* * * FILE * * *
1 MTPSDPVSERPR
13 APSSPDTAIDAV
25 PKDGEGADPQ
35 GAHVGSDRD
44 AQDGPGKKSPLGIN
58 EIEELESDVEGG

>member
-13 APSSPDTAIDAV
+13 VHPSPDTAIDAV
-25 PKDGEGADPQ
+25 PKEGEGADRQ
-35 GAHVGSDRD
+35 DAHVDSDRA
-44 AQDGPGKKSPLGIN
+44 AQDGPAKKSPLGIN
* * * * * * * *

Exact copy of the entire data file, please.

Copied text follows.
1 MTPSDPVSERPR
13 APSSPDTAIDAV
25 PKDGEGADPQ
35 GAHVGSDRD
44 AQDGPGKKSPLGIN
58 EIEELESDVEGG

>member
-13 APSSPDTAIDAV
+13 VHPSPDTAIDAV
-25 PKDGEGADPQ
+25 PKEGEGADRQ
-35 GAHVGSDRD
+35 DAHVDSDRA
-44 AQDGPGKKSPLGIN
+44 AQDGPAKKSPLGIN